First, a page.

This week we read the Aseres HaDibros, known throughout civilization as the Ten Commandments. Most of the commandments are well known, and even observed, albeit in varying degrees by manifold societies. One command, however, begs for correct observance by the Jewish nation, “Zachor es yom haShabbos l’kadsho — Remember the Shabbos to keep it holy.” This commandment has a sister command stated in the second set of Luchos in Deuteronomy, “Shamor es yom haShabbos l’kadsho, Observe the Shabbos to keep it holy.”
The laws of Shabbos observance fills an entire tractate and myriad pages of commentaries. There are 39 melachos, categories of creative work, that are prohibited on Shabbos. That is observance. But what does “remember the Shabbos to keep it holy” mean? Obviously if one observes the Shabbos, he remembers it!
Though the Talmud derives from this verse the mitzvah of kiddush, at which we remember the Shabbos with an open declaration of its sanctity, it seems to be telling us something more than declaring its entry over a cup of wine. But how does the command of remembering Shabbos add to the mitzvah of observing it?
The next verse reads: “Six days shall you work and accomplish all your work: but the seventh day is Shabbos to Hashem” (ibid 20:9)
Shouldn’t the order of the two p’sukim be reversed? First the Torah should tell us to accomplish our work in six days, then tell us that the seventh is Sabbath, and only then tell us to sanctify it by remembering it? After all, we stop work before we say kiddush?
The prophet Isaiah tells us, “If for Shabbos you restrain your feet (from going) and if you honor it by not doing your ways, or seeking your needs, or speaking the forbidden, then you shall be granted pleasure from Hashem. (Isaiah 58:13-14).
The Talmud derives that Shabbos talk, like Shabbos action, should be distinguished from weekday actions or speech. Just as one does not perform business on Shabbos, he should not talk about doing business either.
Thus some Jews who unfortunately are unable to contain themselves from discussing the mundane on Shabbos, preempt their mundane banter with the useless caveat, “nit oif Shabbos geredt,” meaning, “this really should not be discussed on Shabbos.” Unfortunately some do not heed their own precursory and continue their irreverent discussions.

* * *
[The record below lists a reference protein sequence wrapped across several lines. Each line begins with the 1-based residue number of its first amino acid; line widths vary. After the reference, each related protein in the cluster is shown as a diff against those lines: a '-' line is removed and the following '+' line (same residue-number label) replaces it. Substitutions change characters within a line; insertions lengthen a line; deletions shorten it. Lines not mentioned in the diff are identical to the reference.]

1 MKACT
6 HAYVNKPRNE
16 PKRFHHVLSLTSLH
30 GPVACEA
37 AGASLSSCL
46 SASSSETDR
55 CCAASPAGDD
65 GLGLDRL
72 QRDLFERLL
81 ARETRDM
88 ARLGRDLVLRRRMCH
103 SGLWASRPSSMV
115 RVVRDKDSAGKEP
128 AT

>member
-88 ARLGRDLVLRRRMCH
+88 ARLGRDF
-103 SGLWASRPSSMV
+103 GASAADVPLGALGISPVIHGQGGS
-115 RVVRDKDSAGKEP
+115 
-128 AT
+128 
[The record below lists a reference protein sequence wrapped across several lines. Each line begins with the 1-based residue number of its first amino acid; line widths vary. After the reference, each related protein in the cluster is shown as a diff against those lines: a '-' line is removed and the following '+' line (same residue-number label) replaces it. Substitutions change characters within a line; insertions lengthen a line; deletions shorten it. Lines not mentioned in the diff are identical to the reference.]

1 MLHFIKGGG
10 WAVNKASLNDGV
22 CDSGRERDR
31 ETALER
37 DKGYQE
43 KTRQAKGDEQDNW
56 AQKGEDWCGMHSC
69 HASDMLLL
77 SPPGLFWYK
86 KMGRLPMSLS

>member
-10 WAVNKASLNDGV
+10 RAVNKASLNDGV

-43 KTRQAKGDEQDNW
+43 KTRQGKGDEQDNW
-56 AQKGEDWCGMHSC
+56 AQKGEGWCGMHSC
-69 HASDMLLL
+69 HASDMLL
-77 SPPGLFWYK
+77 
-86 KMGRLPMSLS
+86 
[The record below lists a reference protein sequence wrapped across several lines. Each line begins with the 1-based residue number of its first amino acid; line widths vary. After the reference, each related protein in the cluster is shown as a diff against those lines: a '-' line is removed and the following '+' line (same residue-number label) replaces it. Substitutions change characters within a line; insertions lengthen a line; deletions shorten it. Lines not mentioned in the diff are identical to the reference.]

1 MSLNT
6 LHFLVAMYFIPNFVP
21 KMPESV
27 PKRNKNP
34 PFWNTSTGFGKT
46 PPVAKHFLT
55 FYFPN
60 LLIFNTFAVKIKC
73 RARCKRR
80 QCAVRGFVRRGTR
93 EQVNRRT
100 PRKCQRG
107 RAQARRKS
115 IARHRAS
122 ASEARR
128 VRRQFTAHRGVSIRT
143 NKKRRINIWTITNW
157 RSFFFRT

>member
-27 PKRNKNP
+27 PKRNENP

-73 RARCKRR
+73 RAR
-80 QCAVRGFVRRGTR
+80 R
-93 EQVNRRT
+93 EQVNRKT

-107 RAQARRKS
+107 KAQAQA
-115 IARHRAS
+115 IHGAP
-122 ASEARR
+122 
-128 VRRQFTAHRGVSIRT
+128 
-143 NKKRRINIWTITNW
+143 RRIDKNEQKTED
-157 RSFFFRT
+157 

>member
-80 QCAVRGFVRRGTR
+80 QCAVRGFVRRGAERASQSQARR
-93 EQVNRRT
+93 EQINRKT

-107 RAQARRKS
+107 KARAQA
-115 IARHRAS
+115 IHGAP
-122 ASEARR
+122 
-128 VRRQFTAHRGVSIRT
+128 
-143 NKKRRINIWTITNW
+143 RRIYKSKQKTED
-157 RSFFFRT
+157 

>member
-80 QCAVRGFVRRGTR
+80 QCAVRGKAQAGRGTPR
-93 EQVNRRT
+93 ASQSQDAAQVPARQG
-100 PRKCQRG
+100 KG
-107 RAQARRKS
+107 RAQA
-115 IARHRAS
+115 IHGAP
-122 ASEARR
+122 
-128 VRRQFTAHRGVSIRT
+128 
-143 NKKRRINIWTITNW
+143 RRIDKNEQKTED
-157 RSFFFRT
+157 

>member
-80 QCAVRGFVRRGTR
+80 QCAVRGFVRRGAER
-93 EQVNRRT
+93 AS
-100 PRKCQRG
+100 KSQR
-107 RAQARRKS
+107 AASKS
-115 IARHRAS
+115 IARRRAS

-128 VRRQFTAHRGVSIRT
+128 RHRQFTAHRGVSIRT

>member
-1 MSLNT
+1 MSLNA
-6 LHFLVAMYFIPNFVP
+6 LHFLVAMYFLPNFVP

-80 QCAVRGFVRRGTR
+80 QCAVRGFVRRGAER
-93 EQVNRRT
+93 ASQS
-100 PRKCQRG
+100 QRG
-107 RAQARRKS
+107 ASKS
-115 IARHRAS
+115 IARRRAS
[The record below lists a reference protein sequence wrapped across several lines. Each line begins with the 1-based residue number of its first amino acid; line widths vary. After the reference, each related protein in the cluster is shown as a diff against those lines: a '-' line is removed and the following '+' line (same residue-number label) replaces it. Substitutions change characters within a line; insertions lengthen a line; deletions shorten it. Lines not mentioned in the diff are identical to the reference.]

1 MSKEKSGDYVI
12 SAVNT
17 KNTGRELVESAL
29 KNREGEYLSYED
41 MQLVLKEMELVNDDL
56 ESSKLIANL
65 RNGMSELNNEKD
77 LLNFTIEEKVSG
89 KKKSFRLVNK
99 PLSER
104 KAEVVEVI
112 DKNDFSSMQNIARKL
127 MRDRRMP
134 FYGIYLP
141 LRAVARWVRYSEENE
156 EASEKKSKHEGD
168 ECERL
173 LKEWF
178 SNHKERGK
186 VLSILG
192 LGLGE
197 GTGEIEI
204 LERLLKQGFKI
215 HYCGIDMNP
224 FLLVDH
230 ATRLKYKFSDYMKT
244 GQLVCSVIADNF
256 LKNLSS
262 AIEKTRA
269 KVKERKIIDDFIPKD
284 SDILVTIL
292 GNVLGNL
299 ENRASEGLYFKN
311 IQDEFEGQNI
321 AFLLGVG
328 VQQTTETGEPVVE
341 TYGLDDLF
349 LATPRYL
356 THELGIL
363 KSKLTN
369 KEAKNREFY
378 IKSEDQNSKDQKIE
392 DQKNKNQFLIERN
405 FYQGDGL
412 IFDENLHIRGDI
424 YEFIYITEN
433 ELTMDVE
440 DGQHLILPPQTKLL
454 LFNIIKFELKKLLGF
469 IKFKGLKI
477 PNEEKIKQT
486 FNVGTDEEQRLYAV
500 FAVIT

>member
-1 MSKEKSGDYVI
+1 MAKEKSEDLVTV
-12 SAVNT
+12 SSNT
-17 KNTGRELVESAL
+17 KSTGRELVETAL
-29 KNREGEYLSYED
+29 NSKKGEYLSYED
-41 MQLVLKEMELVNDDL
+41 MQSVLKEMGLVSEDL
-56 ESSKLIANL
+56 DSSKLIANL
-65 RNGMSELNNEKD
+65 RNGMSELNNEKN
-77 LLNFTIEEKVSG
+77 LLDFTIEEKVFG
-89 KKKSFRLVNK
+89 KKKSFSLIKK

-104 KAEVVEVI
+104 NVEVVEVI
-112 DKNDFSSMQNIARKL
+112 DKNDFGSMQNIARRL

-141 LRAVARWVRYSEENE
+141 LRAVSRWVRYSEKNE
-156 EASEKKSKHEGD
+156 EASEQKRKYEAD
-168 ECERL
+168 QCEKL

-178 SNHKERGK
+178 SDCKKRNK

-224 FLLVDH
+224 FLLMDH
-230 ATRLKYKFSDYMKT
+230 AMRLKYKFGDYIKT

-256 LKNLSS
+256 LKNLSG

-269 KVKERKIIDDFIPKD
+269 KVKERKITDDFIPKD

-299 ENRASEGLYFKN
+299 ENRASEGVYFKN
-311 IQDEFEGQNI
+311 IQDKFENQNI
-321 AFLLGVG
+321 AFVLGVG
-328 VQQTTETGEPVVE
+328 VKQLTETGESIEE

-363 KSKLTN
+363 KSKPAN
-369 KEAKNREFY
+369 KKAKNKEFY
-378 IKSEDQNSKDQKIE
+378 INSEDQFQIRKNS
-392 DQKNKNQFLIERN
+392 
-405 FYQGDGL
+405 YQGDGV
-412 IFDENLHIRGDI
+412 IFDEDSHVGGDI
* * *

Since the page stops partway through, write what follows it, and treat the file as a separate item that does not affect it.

A fable I heard years ago, personifies a sad state of spirituality, but, perhaps shines a meaningful explanation for our question.
It was amazingly quiet, during the laining in the small shul on 43rd Street one Shabbos, when Cohen sauntered over to Finkelstein and in a hushed tone asked, “Nit oif Shabbos g’redt, do you know anybody who has a car for sale? My old clunker died on Thursday.”
Finkelstein was surprised. “You know,” he admitted, “Nit oif Shabbos g’redt, I am thinking of selling my ’96 Chevy!”
“Really?, responded Cohen in delight, ” Nit oif Shabbos g’redt, how does it run?”
Nit oif Shabbos g’redt, it runs great! It has only 43,000 miles and I just put in a new transmission!
Suddenly, they heard a klop on the bimah. They turned to see the icy stares of the gabbai.
They nuzzled their noses into the chumashim as the Ba’al Koreh continued to read from the Torah.
A few minutes later, Cohen crept back toward Finkelstein. “Nit oif Shabbos g’redt what color is it?”
As the stares began anew, Cohen answered in a low whisper, “Nit oif Shabbos g’redt, its blue.”
Cohen realized that he forgot to ask a most pertinent question. “Nit oif Shabbos g’redt, how much do you want for it?”
Finkelstein responded, “Nit oif Shabbos g’redt, $4,200. Cash.”
A few minutes later Cohen countered, “nit oif Shabbos g’redt, how about 3,500?
‘Finkelstein snapped back. “Nit oif Shabbos g’redt nothing less than 4,000!”
Cohen was quiet. “I’ll think about it.”
Cohen was the first one in shul for Mincha that afternoon. The moment Finkelstein walked in Cohen ran over to him.
“Nit oif Shabbos g’redt, you know the car you told me about this morning, It’s a deal! I’ll take it for four thousand!
Yankel, shrugged. “Too late. Nit oif Shabbos g’redt I sold it during musaf!”
Perhaps with the words, “remember the Shabbos to keep it holy,” the Torah tells us more than just to make kiddush. It qualifies our Shabbos by defining the proper approach to its observance! Shabbos was created for sanctity! Remember it, and speak about it in holy terms. Shabbos should not be a frame of reference in which we set our mundane plans. Rather it should be the central focus of holiness.
Often we hear people use Shabbos as a reference point for their weekly activities. “After Shabbos we are going to a party.” “I have a great stock tip, I’ll tell you about it after Shabbos!” “What time is Shabbos over? I have to catch a plane.”
Shabbos, and remembering it should be mentioned and remembered in the context of sanctity and appreciation! It must be associated with all the wonderful benefits we derive from it! That is what the Torah means by the words, “Remember the Sabbath day to keep it holy!” We should cherish the Shabbos, prolong it, savor it, and bask in its holiness. Therefore the Torah follows its charge with the formula, “Six days shall you work and accomplish all your work,” When one feels that his work was accomplished during the previous six days, then Shabbos will not be just a stepping stone in planning the next six! He no longer will associate the Shabbos with what he can not do, but rather he will associate Shabbos with the amazing spirituality that it bestows upon Israel.
Dedicated by Michael & Rikki Charnowitz in memory of Ephraim Spinner Ephraim Yitzchak ben Avraham ob”m — 17 Shevat
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